1Tb. vinegar or lemon juice

Mix until smooth. Pour into a greased 9 " square pan. Bake a 350 degrees for 30 minutes. Double the recipe for a 9 by 13 pan and bake longer.

Life is good just complicated! :rolleyes:

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It can be really tricky to nail down what you're reacting to. For me, gluten first and then I discovered that I was also reacting to nightshades - potatoes, tomatoes, eggplant, peppers. That helped tremendously when I first discovered that food intolerances were at the root of my issues. Then, as time has gone on, I've discovered that my issue is NOT celiac and now it seem to be leaky gut caused by a system candida infection that I've had for years. Due to the gut damage, the real root of my problems are carbohydrates and sugars - certain fruits & veggies do NOT agree with me and won't until I have given my gut time to heal. It sucks in some ways but since I am feeling SO MUCH better - like a new person - it is worthwhile!!

I do incorporate a lot of SCD and GAPS diet principles into my daily life, but I'm not all the way. I am just doing enough to make me feel better and am taking supplements to help kill the candida.

To really isolate my triggers, I was able to basically eat white instant Quacker grits, glutino rice crackers and goat cheese and have zero re-action and felt awesome - so I just added thing in from there. I've since limited corn and the rice crackers, but I do still have them occasionally.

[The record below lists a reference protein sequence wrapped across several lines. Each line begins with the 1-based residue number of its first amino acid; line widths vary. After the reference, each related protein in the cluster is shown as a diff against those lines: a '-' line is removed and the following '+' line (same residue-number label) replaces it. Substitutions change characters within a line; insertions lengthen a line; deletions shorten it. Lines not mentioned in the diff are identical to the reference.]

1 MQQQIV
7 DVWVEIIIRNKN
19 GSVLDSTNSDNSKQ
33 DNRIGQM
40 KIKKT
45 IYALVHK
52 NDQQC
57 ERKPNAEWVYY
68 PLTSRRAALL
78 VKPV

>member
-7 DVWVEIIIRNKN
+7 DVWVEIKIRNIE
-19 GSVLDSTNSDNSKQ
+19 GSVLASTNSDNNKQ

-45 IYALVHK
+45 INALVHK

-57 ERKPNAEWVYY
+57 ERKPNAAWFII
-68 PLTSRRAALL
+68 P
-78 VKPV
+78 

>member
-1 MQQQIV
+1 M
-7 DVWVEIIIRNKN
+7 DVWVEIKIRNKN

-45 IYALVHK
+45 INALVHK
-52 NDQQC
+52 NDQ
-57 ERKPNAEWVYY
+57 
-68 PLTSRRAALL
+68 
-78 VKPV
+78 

Find the things that you don't react to - maybe just 2 or 3 things in a single day and eat that adding 1 new item per day. Google any new items that you want to eat to make sure they are gluten-free and that people haven't reacted to them. For instance, I ate a BIG bowl of baked cheetos Saturday night and was totally gluten-hung over on Sunday. In hindsight, that was stupid because lays products are always risky, but I was hungry and caved....

Anyway, sorry for rambling.

GL - Jana

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Keep a food journal!

Eliminate all of the top 8 and if possible peas too.

Keep foods in the simplest forms.

Enjoy life (chocolate chips are AWESOME!) and Cherrybrook Farms makes some edible products.

Research, time, and practice and you can make really great food!

Here is a recipe for cake - gluten free, egg free, casein free, nut free

1 1/2 cups GLUTEN FREE flour

1 cup sugar

3Tbs. cocoa

1tsp. baking soda

1/4 tsp. salt

Keep the dry ingredients seperate and add them in order. Whisk the dry ingredients together. Set aside.

1 cup of cold water

6Tbs. salad oil

1 tsp. vanilla

1Tb. vinegar or lemon juice

Mix until smooth. Pour into a greased 9 " square pan. Bake a 350 degrees for 30 minutes. Double the recipe for a 9 by 13 pan and bake longer.